While many use cases have been proposed for the energy industry, the one gaining the most traction at present is peer-to-peer (P2P) power trading, where owners of small-scale generation can sell excess generation direct to other consumers. Today, centralized control of distributed energy resources (DER) restricts to whom and when DER owners can sell their energy back to the grid. A blockchain-enabled P2P model allows much greater flexibility and could be a powerful enabler for truly customer-centric transactive energy. The earliest adopters of blockchain will likely not be utilities, but other stakeholders. Currently, those leading the research into blockchain are the owners of DER and startups seeking to sell directly to them.

  5. CIM - Common Information Model - Aims to allow application software to exchange information about the configuration and status of an electrical network. The CIM is currently maintained as a UML model. It defines a common vocabulary and basic ontology for aspects of the electric power industry. The central package within the CIM is the 'wires model', which describes the basic components used to transport electricity. The CIM can be used to derive 'design artifacts' (e.g. XML Schema, RDF Schema) as needed for the integration of related application software.

    The standard that defines the core packages of the CIM is IEC 61970-301, with a focus on the needs of electricity transmission, where related applications include energy management system, SCADA, planning and optimization. The IEC 61970-501 and 61970-452 standards define an XML format for network model exchanges using RDF. The IEC 61968 series of standards extend the CIM to meet the needs of electrical distribution, where related applications include distribution management system, outage management system, planning, metering, work management, geographic information system, asset management, customer information systems and enterprise resource planning.

    A key purpose of the CIM is to provide a common language to describe exactly what data is being exchanged among a utility’s business systems. For example, as opposed to using custom tags in XML messages, field names are based on class/attribute and association relationships defined in the CIM. CIM User Group

  6. DMTF - Distributed Management Task Force - (formerly Desktop Management Task Force) - Computer Standards - (Wikipedia) - An industry organization that develops, maintains and promotes standards for systems management in enterprise IT environments. By creating the open industry standards, DMTF helps enable systems management interoperability between IT products from different manufacturers or companies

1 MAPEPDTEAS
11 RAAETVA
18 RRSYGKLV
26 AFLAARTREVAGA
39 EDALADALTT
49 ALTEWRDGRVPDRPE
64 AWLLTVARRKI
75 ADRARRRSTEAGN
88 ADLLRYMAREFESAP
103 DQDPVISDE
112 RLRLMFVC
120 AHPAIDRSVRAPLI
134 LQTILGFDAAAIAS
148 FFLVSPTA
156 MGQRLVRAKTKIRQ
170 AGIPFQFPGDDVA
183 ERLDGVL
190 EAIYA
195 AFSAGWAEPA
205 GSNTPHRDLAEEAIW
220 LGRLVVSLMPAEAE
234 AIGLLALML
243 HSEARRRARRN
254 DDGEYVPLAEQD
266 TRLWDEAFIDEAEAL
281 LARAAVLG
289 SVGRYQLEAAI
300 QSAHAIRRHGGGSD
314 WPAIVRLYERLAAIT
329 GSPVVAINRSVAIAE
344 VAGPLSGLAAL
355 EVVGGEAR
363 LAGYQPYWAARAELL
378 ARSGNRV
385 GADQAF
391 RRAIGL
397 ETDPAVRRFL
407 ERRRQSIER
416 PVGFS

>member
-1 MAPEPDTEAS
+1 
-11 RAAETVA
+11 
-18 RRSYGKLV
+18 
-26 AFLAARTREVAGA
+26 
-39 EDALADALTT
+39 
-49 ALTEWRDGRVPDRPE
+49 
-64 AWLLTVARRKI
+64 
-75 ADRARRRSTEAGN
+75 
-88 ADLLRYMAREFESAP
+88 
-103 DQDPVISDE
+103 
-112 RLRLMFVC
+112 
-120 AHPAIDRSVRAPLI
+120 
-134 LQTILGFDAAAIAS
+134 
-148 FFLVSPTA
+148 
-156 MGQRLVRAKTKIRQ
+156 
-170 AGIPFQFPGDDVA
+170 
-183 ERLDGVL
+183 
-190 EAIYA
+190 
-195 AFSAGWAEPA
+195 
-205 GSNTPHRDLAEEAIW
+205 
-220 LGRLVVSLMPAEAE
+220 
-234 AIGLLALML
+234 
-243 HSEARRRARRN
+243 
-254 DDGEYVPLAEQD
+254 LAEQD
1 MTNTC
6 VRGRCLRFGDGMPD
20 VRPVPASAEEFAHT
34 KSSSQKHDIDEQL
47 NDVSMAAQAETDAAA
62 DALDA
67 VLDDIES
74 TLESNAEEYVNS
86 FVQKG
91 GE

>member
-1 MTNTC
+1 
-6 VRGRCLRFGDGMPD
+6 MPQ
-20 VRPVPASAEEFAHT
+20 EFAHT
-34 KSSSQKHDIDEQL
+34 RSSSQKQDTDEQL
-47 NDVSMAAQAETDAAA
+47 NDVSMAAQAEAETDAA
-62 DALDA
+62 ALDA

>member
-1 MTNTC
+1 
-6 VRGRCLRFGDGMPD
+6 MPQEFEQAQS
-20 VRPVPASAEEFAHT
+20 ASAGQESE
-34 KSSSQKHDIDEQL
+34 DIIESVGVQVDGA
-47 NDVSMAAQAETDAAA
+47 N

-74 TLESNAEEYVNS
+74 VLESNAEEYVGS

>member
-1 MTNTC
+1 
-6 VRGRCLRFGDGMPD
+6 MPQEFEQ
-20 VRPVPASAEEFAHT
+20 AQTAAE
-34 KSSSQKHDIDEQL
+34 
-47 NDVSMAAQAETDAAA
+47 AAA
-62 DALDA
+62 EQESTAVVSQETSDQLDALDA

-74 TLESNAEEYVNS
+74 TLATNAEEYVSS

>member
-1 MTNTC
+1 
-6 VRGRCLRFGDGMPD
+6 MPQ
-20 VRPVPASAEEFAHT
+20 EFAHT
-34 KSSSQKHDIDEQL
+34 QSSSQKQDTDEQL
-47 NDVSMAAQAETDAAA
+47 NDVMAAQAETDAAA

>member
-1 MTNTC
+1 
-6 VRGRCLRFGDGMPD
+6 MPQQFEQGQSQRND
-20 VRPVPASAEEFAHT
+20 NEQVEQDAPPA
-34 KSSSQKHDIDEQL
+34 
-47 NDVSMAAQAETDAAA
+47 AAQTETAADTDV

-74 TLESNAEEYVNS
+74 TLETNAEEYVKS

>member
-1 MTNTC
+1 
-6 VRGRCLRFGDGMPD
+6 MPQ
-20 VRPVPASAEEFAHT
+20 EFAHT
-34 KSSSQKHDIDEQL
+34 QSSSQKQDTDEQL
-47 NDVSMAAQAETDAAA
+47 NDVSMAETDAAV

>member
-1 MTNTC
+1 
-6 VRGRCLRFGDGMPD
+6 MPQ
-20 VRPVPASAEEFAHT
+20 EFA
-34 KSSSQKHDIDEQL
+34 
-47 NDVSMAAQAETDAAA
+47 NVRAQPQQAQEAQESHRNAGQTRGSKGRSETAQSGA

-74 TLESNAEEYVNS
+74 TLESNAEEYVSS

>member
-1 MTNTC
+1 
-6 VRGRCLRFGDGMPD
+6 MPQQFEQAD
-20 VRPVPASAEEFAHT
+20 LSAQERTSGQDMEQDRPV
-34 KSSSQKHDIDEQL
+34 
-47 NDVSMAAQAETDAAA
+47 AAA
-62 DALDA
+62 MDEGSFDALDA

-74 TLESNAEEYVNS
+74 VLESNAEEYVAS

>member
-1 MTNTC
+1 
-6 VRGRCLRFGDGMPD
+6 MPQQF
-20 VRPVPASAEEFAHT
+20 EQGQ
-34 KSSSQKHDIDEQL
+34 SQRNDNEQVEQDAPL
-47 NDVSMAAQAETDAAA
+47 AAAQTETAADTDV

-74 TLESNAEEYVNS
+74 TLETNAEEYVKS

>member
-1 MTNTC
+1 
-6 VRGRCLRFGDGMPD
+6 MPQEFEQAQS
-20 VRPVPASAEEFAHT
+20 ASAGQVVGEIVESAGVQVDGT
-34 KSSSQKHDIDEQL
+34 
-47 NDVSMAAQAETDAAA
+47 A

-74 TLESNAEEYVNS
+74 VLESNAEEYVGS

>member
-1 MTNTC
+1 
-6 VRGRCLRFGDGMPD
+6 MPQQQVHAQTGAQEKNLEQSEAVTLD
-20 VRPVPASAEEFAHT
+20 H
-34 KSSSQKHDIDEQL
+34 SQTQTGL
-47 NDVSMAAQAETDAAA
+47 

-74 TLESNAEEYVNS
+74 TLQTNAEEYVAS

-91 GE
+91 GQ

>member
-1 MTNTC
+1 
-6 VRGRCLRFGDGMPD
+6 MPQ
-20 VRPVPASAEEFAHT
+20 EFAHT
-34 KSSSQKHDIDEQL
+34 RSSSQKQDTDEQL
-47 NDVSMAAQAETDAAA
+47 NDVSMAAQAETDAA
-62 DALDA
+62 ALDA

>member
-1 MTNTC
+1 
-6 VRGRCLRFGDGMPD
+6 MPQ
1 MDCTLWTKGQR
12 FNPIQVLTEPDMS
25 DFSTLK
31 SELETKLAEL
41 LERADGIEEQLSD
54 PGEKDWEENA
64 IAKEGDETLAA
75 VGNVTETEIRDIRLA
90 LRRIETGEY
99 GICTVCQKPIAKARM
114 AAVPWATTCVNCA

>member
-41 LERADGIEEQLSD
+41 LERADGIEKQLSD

7. EPRI - The Electric Power Research Institute (Wikipedia)- Conducts research on issues of interest to the electric power industry in the USA. EPRI is an independent, nonprofit organization funded by the electric utility industry.. EPRI's area of interest covers most aspects of electric power generation, delivery and use. Following Senate hearings in the early 1970s on the lack of R&D supporting the power industry, all sectors of the U.S. electricity industry—public, private, and cooperative—voluntarily pooled their funds to begin one of the first and most successful industry-wide collaborative R&D programs in the world.

  8. GWAC - GridWise Architecture Council - Formed by the DOE to promote and enable interoperability among the many entities that interact with the nation's electric power system. GWAC is neither a design team, nor a standards making body. Their role is to help identify areas for standardization that allow significant levels of interoperation between system components. They are helping to outline a philosophy of inter-system operation that preserves the freedom to innovate, design, implement and maintain each organization's portion of the electrical system.

    In a partnership with NIST, the GWAC sponsors the Grid-Interop conference, which has the goals of achieving system-to-system interoperability, business process interoperation, preparing for a sustainable electricity system, developing policies for integrated smart energy and a holistic view of generation to consumption.